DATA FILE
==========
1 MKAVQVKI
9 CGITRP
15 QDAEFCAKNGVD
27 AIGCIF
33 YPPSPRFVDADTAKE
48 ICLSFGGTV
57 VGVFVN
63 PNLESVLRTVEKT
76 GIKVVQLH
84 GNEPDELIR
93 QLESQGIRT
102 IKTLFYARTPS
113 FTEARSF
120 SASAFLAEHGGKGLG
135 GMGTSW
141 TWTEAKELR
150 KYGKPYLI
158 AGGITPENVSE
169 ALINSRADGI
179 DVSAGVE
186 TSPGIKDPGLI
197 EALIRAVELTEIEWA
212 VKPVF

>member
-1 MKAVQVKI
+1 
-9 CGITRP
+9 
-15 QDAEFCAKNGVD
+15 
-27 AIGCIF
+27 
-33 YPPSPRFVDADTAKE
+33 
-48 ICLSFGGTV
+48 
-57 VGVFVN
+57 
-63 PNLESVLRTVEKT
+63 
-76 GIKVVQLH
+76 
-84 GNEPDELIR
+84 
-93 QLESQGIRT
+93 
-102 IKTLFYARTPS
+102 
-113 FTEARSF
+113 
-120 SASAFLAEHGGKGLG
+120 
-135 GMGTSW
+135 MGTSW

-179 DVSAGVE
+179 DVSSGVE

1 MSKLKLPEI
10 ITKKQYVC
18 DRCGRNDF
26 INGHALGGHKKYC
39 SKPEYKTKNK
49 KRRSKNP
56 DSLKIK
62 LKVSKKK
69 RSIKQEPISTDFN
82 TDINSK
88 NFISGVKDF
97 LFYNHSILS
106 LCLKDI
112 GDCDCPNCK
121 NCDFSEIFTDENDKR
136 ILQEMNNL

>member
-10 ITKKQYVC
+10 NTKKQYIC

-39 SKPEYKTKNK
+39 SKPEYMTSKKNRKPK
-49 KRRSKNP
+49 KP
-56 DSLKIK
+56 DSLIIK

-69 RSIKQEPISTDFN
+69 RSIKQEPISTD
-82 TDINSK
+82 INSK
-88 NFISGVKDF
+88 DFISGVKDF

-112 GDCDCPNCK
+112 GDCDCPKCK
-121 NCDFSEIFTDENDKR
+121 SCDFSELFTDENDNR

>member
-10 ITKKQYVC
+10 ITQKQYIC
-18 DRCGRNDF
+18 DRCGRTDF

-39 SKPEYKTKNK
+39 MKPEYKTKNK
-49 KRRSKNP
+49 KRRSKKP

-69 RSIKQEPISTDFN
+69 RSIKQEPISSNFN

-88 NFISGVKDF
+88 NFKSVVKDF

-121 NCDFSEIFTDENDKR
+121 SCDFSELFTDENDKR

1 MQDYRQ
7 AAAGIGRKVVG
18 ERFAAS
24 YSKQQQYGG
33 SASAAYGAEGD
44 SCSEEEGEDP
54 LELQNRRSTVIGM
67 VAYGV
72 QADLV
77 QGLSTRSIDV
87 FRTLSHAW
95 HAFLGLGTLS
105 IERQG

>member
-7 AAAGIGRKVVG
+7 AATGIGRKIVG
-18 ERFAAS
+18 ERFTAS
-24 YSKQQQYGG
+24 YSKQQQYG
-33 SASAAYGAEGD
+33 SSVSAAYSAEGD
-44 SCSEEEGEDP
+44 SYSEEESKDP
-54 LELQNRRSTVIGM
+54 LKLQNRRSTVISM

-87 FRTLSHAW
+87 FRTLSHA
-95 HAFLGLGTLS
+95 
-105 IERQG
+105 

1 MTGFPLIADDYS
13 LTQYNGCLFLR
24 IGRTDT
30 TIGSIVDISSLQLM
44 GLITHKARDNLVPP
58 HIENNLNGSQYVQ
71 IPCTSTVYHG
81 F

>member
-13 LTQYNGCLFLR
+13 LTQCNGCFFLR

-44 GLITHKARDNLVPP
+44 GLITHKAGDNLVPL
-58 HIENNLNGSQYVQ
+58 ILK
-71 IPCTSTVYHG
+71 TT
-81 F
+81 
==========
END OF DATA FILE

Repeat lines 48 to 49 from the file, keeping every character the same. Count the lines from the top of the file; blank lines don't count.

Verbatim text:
+102 
-113 FTEARSF